National Writing Project

This Issue's Special Section: Teaching English Language Learners

By: Amy Bauman, Art Peterson
Publication: The Quarterly, Vol. 26, No. 1
Date: 2004

Dear Readers,

In this issue we offer a collection of articles around the theme of teaching English language learners (ELL). An enormous topic, to say the least, the theme is carried through four featured articles that, as a collection, speak not only to the diversity of the issues facing ELL teachers today but also to the diversity of settings in which ELL issues arise.

A third grade teacher from Oklahoma discovers the power of narrative writing as an inroad to engaging students in her dual-language immersion class. A Minnesota teacher of immigrant and refugee junior high school students adds a dimension to her teaching when she volunteers to teach adult language learners at a local university—and learns much more than she had anticipated. While teaching eighth-graders in New Mexico, another teacher pairs drama and language studies to draw out her bilingual students. Finally, a New York City university instructor whose classes often include English language learners focuses on the still-common five-paragraph theme, questioning its reputation as a surefire writing exercise and cautioning against using such one-stop methods to support students' writing skills.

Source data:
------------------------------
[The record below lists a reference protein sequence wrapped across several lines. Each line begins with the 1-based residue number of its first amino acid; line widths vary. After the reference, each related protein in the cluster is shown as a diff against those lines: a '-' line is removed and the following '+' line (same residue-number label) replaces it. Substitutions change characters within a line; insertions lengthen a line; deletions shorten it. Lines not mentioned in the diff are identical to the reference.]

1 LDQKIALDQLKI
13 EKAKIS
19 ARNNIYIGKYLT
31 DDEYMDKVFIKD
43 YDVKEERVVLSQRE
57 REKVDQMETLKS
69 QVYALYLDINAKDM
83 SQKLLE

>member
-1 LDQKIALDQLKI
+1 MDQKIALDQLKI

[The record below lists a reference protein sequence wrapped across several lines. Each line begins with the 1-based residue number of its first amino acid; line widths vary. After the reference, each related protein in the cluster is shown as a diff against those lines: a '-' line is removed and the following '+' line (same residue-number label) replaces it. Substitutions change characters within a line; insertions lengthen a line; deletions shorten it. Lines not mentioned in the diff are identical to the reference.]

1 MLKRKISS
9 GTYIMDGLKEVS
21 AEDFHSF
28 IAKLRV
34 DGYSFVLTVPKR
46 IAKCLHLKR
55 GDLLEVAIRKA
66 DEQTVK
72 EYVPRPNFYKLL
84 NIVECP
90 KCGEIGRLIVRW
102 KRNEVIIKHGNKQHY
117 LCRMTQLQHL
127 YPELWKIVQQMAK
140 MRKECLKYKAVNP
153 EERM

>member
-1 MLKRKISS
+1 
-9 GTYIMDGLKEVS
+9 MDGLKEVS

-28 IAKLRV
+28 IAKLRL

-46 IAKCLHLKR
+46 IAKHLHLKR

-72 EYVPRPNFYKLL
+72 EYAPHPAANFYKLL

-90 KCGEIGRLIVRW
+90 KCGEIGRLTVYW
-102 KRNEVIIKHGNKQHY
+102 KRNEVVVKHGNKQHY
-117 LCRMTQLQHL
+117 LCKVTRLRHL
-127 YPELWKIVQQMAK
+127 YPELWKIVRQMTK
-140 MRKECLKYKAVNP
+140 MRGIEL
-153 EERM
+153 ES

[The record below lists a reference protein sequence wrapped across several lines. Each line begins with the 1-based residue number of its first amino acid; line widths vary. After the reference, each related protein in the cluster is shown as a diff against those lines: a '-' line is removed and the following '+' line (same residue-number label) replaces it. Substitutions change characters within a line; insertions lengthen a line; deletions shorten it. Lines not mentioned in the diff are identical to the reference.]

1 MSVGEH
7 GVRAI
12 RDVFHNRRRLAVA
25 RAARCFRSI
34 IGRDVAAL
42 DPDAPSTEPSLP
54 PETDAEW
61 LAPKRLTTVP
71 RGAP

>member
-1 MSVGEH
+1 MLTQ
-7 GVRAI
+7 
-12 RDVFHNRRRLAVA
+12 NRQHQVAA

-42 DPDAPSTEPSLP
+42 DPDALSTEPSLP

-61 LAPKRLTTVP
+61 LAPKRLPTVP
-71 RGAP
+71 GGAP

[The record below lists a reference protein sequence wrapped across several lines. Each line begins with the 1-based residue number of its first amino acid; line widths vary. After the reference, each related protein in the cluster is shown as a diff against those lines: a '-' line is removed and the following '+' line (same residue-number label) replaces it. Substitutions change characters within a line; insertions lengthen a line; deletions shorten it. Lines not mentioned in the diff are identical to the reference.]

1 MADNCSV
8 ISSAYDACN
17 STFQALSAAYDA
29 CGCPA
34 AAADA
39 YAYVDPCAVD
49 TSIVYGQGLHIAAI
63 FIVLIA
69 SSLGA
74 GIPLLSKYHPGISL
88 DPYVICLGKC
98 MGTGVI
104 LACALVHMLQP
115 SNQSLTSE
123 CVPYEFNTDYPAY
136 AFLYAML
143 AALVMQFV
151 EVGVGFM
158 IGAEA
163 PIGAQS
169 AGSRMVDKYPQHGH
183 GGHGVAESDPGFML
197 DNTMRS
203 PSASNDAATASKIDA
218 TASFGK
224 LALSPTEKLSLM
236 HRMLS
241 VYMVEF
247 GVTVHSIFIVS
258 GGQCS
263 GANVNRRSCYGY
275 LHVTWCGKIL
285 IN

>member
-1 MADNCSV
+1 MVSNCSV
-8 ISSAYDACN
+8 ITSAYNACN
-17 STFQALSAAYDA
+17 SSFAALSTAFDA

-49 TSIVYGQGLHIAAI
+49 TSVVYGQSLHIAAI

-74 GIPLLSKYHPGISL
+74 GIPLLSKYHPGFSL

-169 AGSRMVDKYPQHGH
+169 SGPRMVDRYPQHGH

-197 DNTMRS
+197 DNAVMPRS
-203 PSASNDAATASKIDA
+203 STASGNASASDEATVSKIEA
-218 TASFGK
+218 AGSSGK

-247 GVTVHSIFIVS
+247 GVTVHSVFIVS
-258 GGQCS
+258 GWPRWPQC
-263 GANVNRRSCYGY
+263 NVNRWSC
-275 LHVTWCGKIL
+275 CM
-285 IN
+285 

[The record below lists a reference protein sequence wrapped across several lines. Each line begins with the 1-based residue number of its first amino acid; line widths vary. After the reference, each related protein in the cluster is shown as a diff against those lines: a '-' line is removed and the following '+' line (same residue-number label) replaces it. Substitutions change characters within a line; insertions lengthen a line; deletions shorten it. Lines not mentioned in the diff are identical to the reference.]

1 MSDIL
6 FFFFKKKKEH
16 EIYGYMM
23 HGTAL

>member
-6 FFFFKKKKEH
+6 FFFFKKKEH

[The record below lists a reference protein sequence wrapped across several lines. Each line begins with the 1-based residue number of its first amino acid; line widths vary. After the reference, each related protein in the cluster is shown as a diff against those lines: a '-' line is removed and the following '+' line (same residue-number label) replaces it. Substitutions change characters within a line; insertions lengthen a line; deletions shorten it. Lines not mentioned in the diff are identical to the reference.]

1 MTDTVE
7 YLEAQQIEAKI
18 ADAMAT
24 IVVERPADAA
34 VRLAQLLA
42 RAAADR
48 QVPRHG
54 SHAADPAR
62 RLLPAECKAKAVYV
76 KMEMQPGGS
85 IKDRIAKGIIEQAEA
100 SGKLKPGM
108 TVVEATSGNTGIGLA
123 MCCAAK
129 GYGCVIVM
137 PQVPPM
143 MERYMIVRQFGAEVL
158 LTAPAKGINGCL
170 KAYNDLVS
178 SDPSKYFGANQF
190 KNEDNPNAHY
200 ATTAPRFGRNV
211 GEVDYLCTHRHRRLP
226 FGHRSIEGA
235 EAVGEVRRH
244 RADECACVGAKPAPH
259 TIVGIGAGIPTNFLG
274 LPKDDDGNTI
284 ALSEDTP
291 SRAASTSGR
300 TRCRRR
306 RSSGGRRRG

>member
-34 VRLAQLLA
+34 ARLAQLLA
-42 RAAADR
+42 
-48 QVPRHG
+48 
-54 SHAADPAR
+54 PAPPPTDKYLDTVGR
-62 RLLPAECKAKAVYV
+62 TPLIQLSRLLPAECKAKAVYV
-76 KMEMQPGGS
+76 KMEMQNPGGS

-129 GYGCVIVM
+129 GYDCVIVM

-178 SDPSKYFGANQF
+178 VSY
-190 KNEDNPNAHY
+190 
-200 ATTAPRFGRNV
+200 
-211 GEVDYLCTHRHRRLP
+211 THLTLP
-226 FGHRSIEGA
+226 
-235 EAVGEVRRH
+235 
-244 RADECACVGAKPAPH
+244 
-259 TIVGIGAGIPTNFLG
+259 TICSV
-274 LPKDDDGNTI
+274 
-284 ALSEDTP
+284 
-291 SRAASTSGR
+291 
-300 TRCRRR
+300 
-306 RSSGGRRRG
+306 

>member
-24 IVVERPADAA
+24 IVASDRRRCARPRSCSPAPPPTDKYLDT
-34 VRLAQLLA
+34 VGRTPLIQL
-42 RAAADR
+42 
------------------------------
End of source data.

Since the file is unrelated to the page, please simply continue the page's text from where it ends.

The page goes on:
This collection, in addition to offering intriguing glimpses into four teachers' work, suggests what most educators already know: language learners are not isolated to any given region, school, or curriculum area. The vast majority of teachers across the country will, at some point in their careers, encounter students whose native language is not English.

The Quarterly presents the following special section, hoping that readers will not only find inspiration in the varied perspectives and approaches of these teachers, but—more important—draw strength from what we all share as educators.

Sincerely,




Amy Bauman and Art Peterson

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